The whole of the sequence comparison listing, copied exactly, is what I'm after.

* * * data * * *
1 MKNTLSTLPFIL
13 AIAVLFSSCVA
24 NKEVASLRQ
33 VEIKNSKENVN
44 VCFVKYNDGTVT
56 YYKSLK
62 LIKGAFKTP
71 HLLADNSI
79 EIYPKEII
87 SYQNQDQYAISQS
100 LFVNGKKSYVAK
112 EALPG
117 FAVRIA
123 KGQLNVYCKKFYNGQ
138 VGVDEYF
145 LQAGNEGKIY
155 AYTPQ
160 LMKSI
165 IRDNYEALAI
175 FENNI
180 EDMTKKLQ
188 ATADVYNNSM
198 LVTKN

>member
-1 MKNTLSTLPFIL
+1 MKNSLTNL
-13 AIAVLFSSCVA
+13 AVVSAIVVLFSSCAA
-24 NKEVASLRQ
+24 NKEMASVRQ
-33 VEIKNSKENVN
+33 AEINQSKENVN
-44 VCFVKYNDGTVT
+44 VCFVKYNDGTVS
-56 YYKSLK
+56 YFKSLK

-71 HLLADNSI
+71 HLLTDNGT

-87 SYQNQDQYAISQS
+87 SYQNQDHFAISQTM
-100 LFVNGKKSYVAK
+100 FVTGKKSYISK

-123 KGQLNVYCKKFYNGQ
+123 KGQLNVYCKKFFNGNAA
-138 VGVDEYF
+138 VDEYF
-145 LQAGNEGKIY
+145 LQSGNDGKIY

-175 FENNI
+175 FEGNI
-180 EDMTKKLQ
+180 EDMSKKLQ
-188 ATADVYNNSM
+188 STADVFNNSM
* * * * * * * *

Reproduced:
1 MKNTLSTLPFIL
13 AIAVLFSSCVA
24 NKEVASLRQ
33 VEIKNSKENVN
44 VCFVKYNDGTVT
56 YYKSLK
62 LIKGAFKTP
71 HLLADNSI
79 EIYPKEII
87 SYQNQDQYAISQS
100 LFVNGKKSYVAK
112 EALPG
117 FAVRIA
123 KGQLNVYCKKFYNGQ
138 VGVDEYF
145 LQAGNEGKIY
155 AYTPQ
160 LMKSI
165 IRDNYEALAI
175 FENNI
180 EDMTKKLQ
188 ATADVYNNSM
198 LVTKN

>member
-1 MKNTLSTLPFIL
+1 MKNSLTNL
-13 AIAVLFSSCVA
+13 AVVSAIVVLFSSCAA
-24 NKEVASLRQ
+24 NKEMASVRQ
-33 VEIKNSKENVN
+33 AEINQSKENVN
-44 VCFVKYNDGTVT
+44 VCFVKYNDGTVS
-56 YYKSLK
+56 YFKSLK

-71 HLLADNSI
+71 HLLTDNGT

-87 SYQNQDQYAISQS
+87 SYQNQDHFAISQTM
-100 LFVNGKKSYVAK
+100 FVTGKKSYISK

-123 KGQLNVYCKKFYNGQ
+123 KGQLNVYCKKFFNGNAA
-138 VGVDEYF
+138 VDEYF
-145 LQAGNEGKIY
+145 LQSGNDGKIY

-175 FENNI
+175 FEGNI
-180 EDMTKKLQ
+180 EDMSKKLQ
-188 ATADVYNNSM
+188 STADVFNNSM